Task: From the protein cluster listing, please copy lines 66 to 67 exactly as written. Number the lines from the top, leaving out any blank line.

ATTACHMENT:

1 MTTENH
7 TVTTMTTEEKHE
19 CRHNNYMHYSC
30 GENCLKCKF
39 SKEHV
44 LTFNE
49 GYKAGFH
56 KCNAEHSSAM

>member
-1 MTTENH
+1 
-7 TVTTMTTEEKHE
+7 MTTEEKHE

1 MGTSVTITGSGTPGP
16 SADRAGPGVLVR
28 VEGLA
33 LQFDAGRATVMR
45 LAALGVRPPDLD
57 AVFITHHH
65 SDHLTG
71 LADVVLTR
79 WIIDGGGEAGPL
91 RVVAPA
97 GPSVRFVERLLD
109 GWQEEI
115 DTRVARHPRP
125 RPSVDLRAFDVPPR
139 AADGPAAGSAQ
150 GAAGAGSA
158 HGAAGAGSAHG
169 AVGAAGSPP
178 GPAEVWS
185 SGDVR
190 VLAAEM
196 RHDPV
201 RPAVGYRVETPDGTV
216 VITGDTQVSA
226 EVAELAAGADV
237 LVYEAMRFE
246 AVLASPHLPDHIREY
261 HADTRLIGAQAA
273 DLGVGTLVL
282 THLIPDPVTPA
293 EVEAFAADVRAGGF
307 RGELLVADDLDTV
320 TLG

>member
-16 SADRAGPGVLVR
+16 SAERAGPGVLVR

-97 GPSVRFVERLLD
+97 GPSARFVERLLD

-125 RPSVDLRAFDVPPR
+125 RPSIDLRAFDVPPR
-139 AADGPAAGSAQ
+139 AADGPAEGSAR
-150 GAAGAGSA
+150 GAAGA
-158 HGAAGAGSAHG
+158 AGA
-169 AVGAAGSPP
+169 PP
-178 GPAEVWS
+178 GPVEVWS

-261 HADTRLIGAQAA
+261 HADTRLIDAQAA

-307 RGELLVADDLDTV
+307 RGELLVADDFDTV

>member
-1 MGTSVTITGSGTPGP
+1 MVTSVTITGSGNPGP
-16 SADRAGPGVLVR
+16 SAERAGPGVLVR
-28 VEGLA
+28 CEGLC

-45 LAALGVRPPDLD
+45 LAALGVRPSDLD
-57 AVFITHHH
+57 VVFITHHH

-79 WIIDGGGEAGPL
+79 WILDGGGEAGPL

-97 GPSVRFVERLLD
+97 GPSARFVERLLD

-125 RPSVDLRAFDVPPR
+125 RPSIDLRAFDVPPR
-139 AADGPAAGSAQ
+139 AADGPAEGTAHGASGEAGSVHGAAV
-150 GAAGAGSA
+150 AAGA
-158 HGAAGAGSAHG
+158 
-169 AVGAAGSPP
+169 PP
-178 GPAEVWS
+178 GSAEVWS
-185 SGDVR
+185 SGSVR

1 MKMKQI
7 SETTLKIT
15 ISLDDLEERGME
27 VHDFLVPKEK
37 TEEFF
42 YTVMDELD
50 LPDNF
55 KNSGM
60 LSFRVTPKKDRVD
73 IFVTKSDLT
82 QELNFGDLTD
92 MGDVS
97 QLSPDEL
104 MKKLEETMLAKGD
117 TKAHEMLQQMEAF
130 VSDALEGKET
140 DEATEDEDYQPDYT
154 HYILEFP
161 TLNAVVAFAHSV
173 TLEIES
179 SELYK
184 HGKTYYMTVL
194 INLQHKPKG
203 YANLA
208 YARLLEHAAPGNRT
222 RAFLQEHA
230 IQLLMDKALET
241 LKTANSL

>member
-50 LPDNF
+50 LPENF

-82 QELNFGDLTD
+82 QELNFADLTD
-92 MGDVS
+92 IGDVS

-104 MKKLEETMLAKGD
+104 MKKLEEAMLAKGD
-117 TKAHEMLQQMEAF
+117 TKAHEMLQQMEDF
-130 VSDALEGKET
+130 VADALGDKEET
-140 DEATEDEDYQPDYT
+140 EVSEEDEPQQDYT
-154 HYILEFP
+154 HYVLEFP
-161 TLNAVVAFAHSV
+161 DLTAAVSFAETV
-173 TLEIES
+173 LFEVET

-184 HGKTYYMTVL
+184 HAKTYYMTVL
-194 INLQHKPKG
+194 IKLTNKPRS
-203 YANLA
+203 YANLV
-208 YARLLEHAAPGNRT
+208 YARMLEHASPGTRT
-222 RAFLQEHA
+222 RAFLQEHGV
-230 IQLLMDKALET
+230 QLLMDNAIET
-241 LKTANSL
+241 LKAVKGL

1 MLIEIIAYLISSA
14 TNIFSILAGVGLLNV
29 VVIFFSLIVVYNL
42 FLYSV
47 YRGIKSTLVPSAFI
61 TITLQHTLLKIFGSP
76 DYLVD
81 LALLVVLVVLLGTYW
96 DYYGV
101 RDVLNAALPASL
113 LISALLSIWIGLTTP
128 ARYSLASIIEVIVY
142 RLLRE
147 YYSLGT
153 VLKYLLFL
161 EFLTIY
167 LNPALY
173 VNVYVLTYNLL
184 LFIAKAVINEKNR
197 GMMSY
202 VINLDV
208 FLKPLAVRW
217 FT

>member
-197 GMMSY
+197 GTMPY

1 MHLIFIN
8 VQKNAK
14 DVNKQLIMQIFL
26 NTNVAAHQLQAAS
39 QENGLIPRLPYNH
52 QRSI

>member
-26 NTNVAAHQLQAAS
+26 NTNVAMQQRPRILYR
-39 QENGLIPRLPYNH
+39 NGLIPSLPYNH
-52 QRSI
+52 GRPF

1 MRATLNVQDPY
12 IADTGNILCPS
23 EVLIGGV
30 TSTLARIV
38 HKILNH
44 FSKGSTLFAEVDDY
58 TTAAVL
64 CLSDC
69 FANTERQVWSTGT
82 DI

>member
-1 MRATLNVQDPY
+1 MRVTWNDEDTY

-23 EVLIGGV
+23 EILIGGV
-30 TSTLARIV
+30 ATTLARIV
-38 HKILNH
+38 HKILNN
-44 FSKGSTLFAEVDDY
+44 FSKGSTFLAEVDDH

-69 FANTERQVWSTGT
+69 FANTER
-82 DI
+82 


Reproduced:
-307 RGELLVADDLDTV
+307 RGELLVADDFDTV